Ukrainian Artists Make Fun Of Refugee Stereotypes At The Venice Biennale

In a room inside a Liverpool gallery, Saskia Pay, a young British actor dressed in studiedly ordinary jeans and top, is sitting on a chair in front of a camera. The guy with the camera, Ukrainian artist Andrii Dostliev, briefs a trio of other women, all of them refugees from Ukraine, on the type of image he is trying to create. He indicates the props they can use – a foil blanket, an arm sling, a dirty teddy bear, some makeup. The women nod. They don’t need much in the way of explanation. Everyone knows this kind of picture.

Unhesitatingly they move in, wrapping the foil blanket around Pay’s shoulders. “It would be more natural if she had marks on her face,” one of them points out, and another gets to work with the makeup. Next, hair. One of the women says that when she was living under occupation – in the town of Makariv, west of Kyiv, near Bucha, which fell under Russian control at the start of the full-scale invasion – she just pulled hers into a ponytail and it went unwashed for days on end. Another observes that it would be better if the model had some blood on her face. They give her the teddy bear to clutch to her body; they give her the arm sling.

This scene is being created for the Ukrainian pavilion at the 2024 Venice Biennale, the most important international clan-gathering of the global art world, and one that always shines a light on the geopolitical mood of the moment. For the previous edition, which opened in April 2022 hard on the heels of the Russian full-scale invasion, Ukrainian artist Pavlo Makov somehow, miraculously, managed to escape bombarded Kharkiv to be able to show his work at the event. This year, though, will be the first time the Ukrainian pavilion will present art made in the thick of invasion – art that shows something of what it is like to have lived for two years under the shadow of aggression and violence.

The title of Ukraine’s exhibition is Net Making – a reference to the communal volunteer activity of knotting together camouflage nets for the war effort. (I’ve seen people patiently at work doing this in the central library in Lviv, in western Ukraine.) But it also alludes to the act of making connections, reaching beyond artists’ own voices into communities, perhaps even holding something together that is fragile and needs safe containment.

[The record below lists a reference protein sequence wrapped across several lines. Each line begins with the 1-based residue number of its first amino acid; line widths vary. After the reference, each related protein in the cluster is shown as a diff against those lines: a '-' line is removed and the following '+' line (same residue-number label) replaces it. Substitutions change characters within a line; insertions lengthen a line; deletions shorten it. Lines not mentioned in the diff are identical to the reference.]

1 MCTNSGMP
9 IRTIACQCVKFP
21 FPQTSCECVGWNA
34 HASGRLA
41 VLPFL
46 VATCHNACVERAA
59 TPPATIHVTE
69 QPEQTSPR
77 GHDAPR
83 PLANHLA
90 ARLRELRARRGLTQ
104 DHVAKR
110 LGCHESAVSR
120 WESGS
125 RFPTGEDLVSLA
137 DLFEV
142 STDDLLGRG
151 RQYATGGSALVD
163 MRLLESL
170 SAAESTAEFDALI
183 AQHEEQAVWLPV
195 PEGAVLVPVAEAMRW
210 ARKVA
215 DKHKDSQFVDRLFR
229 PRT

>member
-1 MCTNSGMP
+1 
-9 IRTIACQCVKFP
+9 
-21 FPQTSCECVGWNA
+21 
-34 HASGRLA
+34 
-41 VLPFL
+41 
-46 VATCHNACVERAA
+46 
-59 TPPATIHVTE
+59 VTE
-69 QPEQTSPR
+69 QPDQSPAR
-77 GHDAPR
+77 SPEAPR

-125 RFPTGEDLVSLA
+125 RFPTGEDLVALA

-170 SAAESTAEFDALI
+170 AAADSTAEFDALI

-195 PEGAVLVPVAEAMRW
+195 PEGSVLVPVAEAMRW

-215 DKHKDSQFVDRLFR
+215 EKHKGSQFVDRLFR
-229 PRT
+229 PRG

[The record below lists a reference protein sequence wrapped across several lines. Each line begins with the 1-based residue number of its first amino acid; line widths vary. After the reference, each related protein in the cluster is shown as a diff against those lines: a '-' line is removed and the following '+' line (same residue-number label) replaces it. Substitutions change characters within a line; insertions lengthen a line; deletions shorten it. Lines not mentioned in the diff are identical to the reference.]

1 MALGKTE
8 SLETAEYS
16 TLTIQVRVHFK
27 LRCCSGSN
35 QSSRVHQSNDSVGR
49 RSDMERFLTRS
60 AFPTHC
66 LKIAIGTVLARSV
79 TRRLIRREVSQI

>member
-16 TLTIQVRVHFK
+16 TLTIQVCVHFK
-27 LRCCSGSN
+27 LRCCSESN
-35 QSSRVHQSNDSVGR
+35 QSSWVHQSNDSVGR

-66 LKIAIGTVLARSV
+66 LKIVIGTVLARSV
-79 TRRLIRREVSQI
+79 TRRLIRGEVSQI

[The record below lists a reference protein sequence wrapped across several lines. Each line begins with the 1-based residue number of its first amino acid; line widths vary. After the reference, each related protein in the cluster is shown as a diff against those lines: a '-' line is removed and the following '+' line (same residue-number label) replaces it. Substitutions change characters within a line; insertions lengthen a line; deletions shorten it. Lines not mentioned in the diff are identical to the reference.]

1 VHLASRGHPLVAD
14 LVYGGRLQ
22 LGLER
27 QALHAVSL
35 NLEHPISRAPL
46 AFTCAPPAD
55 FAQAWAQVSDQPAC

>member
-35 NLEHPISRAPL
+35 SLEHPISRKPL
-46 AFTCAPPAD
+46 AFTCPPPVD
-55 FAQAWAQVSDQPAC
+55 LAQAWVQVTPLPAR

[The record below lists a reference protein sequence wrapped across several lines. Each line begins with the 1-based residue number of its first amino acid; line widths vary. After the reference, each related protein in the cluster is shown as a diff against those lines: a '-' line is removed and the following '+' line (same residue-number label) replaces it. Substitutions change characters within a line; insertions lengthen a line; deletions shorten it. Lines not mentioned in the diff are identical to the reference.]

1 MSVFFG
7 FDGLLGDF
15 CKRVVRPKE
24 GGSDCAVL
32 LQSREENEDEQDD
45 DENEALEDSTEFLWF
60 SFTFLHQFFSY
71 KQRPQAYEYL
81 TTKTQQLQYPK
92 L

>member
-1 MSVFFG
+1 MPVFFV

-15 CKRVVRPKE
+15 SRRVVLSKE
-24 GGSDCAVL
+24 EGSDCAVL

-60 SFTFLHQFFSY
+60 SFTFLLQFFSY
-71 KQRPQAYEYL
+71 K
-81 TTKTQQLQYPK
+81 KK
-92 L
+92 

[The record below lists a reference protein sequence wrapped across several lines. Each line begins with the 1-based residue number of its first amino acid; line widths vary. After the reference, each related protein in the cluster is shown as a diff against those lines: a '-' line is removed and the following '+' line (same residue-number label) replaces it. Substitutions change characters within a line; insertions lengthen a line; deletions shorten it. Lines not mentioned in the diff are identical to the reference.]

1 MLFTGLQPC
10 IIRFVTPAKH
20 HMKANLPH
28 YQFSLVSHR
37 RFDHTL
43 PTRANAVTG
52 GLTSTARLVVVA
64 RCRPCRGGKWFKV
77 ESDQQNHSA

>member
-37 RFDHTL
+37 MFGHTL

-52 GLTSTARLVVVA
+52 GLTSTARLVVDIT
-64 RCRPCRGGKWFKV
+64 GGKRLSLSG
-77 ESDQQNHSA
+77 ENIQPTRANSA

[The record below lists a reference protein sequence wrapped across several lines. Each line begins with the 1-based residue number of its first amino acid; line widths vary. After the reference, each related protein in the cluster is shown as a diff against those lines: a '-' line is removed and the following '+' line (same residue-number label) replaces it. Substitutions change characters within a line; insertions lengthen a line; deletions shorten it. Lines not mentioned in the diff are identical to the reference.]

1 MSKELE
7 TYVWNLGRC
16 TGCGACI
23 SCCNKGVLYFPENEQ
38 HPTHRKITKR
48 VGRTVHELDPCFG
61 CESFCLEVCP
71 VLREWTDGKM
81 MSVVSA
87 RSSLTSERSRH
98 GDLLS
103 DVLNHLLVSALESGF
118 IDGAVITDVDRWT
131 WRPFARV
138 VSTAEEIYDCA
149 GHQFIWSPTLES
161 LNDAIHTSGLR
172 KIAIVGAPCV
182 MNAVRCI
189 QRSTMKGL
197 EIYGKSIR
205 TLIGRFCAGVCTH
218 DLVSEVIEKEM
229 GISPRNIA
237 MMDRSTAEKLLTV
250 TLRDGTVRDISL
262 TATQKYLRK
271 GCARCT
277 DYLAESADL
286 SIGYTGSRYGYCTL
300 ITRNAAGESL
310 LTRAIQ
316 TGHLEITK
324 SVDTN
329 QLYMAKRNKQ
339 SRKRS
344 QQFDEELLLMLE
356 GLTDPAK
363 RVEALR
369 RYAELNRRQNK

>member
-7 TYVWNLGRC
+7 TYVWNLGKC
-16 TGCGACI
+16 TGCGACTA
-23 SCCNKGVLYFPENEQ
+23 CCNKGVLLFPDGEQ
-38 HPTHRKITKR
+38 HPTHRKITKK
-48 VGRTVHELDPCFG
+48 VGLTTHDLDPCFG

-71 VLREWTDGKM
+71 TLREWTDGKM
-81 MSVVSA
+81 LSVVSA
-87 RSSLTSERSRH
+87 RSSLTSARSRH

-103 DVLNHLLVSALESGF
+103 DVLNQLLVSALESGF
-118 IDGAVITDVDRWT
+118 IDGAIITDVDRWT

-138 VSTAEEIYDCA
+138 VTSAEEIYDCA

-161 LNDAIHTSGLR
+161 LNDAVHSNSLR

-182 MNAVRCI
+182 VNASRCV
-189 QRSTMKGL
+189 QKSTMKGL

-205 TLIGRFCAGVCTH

‘The idea of refugees directing the shoots was a way of giving them agency’ … Andrii Dostliev. Photograph: Joel Goodman/The Guardian

The pavilion will show an intimate, moving hour-long film cut together by Andrii Rachynskyi and Daniil Revkovskyi from footage posted by citizens to YouTube, placing the viewer right inside the civilian experience of invasion. Another work, which Katya Buchatska has made with neurodiverse artists, considers what happens when language itself is violently ruptured during a war. The overarching idea of the pavilion, says co-curator Max Gorbatskyi, was that each work should “involve people as collaborators, or talk about some real-life experiences”, venturing beyond an artist’s singular vision. “We don’t want to talk only about the war, only about how we are struggling in the middle of a catastrophe. We want to show how people are living their lives, both inside and outside Ukraine, during the war,” adds co-curator Viktoria Bavykina.